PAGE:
According to a national exit poll, Pennsylvania’s Black voters really flexed their muscles in the 2020 Elections.
By Denise Clay
On Election Day, then-Democratic presidential candidate Joe Biden spent part of the day going into Black neighborhoods in Philadelphia to campaign and connect with voters that he hoped would help him reach his electoral goal.
According to a new poll, Biden’s efforts paid off, particularly in Pennsylvania.
The 2020 American Election Eve poll shows that Black voters really made themselves heard in the presidential elections. It also showed that while President Donald Trump managed to gain some traction with voters of color overall, and Black voters in particular, it wasn’t a game changer.
The national poll emphasized battleground states — Florida, Georgia, Michigan, Texas, Ohio, Pennsylvania, North Carolina, Wisconsin and Nevada — and, unlike many polls, had a larger sample size of people of color who had either already voted or were likely to vote, said Roy Block, senior research analyst for the African American Research Collaborative.
In Pennsylvania, more than nine out of every 10 Black voters [93%] cast their vote for Biden, with seven out of 10 voting specifically for Democrats, according to the poll, said Block, who is also an associate professor of political science at Penn State University.
A combination of pragmatism and familiarity guided these voters, Block said.
“African Americans who vote strategically are sometimes criticized for it,” he said. “Or they’re accused of blindly voting for Democrats. Black voters consolidated their votes around Biden because Black voters saw that their best chance of changing things in the White House was through him.”
Among the reasons why Blacks felt able to trust Biden was his choice of running mate. While the 2020 Election wasn’t all that inspiring for a lot or reasons, the addition of California Sen. Kamala Harris made things a little more interesting, Block said.
“The Harris pick put this voting block into play,” he said. “Some voters got more excited once Harris was on the ticket.”
It was also a nod to the Black women who largely led the charge for Biden in Pennsylvania as they did nationwide. According to the poll, 96% of Pennsylvania’s Black women voted for Biden.
But prior to the election, more than a few prominent Black men expressed concern about the Biden campaign’s outreach, or lack of outreach, to that group. Throw in the overtures that Republicans made to rappers Ice Cube and Lil Wayne and Kanye West’s appearance on the ballot in several states, and the perception became that Black men could cancel out the votes of Black women.
That didn’t happen, Block said. In fact, there wasn’t a whole lot of divergence between the two groups, according to the poll.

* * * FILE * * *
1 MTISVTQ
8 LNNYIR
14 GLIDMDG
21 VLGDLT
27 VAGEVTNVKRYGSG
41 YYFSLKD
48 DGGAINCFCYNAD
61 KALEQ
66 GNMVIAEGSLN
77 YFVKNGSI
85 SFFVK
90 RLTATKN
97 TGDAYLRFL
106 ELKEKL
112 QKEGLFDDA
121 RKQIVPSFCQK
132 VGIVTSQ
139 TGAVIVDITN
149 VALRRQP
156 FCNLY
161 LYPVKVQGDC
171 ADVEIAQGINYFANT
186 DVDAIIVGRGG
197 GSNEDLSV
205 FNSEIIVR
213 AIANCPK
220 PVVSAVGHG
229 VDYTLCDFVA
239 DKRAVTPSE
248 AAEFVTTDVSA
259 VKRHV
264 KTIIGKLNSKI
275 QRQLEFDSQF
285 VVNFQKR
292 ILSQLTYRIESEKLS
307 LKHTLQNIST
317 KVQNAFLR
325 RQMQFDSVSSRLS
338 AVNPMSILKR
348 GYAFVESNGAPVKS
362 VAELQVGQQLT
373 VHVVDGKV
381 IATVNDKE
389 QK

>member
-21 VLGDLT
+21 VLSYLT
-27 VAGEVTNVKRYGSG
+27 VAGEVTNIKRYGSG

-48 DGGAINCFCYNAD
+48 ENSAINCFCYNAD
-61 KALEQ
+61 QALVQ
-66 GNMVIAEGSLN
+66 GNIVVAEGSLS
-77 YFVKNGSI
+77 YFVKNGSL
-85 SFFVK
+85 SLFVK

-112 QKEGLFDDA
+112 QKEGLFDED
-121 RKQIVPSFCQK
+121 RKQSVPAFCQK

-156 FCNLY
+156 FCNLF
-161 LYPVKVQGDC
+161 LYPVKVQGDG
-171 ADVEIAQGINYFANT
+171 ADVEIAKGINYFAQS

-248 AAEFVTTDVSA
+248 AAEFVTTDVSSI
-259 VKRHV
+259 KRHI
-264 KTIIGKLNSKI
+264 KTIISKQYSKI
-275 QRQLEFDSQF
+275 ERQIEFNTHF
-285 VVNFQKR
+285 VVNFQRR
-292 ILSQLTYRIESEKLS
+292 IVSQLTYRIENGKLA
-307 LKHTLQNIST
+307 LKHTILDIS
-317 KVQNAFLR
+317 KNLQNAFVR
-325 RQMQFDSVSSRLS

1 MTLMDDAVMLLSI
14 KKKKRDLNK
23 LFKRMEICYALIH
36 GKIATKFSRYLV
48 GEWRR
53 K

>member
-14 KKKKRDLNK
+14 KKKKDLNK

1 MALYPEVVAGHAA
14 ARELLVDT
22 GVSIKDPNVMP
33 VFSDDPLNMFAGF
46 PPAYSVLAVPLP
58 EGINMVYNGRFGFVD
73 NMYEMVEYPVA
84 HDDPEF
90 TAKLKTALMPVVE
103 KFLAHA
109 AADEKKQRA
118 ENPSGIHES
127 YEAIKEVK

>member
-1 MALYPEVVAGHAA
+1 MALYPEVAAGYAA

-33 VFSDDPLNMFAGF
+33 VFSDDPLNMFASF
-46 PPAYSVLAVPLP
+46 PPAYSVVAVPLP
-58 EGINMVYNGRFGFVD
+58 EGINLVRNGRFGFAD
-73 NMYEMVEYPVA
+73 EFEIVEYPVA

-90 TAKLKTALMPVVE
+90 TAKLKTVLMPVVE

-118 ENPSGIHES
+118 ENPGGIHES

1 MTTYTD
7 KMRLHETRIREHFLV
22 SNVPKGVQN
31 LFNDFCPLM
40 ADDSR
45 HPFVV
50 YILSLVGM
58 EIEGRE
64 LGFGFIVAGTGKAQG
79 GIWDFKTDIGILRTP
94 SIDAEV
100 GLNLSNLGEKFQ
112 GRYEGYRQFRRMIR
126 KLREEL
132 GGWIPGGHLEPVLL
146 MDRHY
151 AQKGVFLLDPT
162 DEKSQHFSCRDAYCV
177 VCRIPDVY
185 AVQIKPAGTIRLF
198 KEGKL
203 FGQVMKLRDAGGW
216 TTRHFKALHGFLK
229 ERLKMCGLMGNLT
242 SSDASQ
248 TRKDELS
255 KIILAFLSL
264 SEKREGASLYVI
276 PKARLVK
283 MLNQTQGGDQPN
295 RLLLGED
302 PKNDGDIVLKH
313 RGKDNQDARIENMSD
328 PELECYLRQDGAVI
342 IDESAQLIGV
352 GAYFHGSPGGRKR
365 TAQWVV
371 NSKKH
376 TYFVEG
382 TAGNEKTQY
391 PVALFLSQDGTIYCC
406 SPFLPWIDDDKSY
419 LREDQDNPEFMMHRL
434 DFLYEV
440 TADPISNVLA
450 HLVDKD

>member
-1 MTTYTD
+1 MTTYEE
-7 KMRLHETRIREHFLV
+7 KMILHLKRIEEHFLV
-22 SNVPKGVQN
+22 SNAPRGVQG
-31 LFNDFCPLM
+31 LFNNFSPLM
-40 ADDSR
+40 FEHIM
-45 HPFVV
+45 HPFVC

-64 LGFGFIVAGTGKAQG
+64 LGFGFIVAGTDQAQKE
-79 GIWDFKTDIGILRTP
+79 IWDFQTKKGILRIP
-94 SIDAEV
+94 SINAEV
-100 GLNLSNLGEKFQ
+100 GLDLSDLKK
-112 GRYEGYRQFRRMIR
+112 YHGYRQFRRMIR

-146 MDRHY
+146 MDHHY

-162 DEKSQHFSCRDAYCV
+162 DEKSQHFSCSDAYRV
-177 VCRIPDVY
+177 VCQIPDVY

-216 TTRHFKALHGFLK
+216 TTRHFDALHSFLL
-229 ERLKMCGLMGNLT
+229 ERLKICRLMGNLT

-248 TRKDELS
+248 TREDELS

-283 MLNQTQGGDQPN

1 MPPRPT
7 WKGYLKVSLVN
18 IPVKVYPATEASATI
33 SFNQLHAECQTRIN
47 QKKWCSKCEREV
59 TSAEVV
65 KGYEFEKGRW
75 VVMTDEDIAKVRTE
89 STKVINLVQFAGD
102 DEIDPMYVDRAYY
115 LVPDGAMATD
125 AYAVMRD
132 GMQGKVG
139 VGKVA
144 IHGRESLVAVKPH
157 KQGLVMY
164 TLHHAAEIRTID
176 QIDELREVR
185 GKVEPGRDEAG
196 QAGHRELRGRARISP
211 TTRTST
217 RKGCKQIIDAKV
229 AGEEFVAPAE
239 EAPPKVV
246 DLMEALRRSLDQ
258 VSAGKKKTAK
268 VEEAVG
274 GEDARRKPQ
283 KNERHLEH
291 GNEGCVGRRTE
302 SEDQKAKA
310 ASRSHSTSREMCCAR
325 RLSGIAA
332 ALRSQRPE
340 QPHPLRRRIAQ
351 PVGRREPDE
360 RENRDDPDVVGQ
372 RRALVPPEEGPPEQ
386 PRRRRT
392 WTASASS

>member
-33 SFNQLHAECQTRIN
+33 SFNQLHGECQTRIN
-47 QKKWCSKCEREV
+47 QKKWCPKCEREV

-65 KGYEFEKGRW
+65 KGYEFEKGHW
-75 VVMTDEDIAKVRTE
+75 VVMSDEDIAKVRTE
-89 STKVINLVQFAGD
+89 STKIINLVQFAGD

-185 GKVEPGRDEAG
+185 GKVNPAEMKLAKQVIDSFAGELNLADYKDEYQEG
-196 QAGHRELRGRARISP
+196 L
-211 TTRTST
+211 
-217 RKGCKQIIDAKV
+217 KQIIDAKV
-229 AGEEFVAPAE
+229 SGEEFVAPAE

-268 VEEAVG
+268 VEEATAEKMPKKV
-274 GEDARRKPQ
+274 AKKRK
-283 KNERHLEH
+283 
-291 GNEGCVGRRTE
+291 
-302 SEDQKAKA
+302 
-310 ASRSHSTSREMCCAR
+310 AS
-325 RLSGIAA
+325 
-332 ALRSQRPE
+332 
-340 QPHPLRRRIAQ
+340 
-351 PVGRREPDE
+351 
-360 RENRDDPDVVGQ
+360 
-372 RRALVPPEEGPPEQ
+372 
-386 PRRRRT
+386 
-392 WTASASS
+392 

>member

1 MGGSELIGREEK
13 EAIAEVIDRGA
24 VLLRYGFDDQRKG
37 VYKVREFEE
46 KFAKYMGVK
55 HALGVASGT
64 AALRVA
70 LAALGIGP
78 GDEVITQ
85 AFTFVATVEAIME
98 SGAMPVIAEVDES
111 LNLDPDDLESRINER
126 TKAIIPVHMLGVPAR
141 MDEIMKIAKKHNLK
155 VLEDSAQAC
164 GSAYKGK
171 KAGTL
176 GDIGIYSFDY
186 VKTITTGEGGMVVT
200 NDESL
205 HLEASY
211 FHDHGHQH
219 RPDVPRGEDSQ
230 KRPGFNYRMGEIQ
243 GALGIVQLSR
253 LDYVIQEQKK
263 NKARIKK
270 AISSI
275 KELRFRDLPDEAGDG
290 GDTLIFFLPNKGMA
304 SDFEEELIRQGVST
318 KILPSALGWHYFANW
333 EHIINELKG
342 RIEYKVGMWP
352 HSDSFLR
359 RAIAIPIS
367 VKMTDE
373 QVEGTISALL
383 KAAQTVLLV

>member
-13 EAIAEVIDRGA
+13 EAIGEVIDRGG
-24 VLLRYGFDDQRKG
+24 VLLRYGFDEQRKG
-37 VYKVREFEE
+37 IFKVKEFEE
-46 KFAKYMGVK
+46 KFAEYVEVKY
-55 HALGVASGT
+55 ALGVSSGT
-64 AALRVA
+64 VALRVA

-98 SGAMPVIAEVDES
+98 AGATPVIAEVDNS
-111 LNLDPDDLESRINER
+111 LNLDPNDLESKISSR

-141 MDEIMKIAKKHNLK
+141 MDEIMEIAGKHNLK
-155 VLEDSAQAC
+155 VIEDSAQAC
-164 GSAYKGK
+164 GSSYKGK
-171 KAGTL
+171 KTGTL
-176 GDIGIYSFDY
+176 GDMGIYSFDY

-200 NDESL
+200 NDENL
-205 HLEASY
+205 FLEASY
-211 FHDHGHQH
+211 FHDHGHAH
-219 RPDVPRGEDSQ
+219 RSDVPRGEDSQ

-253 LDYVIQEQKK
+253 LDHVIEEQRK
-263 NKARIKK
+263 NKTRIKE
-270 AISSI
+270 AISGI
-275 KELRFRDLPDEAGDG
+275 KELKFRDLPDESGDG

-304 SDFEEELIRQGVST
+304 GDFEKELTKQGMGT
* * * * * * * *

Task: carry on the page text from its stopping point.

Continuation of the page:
“If you look at the information we have, there are gender gaps,” Block said. “But contrast it with white voters. In Pennsylvania, 59% of white men voted for Trump and 53% of white women voted for him too. Both sets of numbers are similar to the number from the 2016 election. Non-white voters largely went for Biden.”
In addition to looking at the vote itself, the 2020 American Election Eve Poll also looked at the issues most important to voters. Among Black voters nationwide, the coronavirus pandemic took center stage, and it was no different in Pennsylvania. About 56% of Black voters in the Commonwealth picked the pandemic as their top issue.
There were also some results that some might perceive as surprising. While police reform was an important issue to 36% of Pennsylvania’s Black voters, they, like Black voters nationwide, didn’t necessarily want to see police departments defunded completely due to public safety concerns.
But when asked if they would like to see some of the funding that’s currently used in policing redirected to things such as violence prevention programs and social workers that could help keep the police from having to handle mental health issues, Black voters were in favor of those things, according to the poll. The disparate answers to this question in this poll show the importance of using nuance and not politics to ask about such things as police reform, Block said.
“Police reform is one of those subjects that you can’t talk about in a binary way,” he said. “When you take the nuance out of it, it does disservice to the issue.”
In addition to Block and the African American Research Collaborative, the researchers at Latino Decisions and Asian American Decisions conducted the poll. About 15,000 likely voters participated in the poll nationwide and an emphasis was placed on making sure that people of color were represented in the sample, Block said.
Much has been made in the past couple of election cycles about polling being incomplete when it comes to communities of color, Block said. This poll helps to correct that.
“I don’t see us represented from a theory or a data standpoint in public opinion polls,” he said. “Because of that, it’s hard to trust them. We feel good about what we found out regarding people of color because we asked them for their opinion. This data isn’t as accessible as it should be. If that data becomes more regularly available, it can become part of the political discourse.”
The 2020 American Election Eve poll was sponsored by the NAACP, the Vera Institute of Justice, AAPI Civic Engagement Fund, UnidosUS, America’s Voice, Advancement Project, Asian & Pacific Islander American Health Forum, Community Change, Demos, Faith In Action, Florida Alliance, Indivisible, League of Conservation Voters Education Fund, Momento Latino, National Congress of American Indians, National Domestic Workers Alliance, National Urban League, Race Forward, RuralOrganizing.org, SEIU, and Voter Participation Center.
To see all of the results of the 2020 American Election Eve poll, visit: https://electioneve2020.com.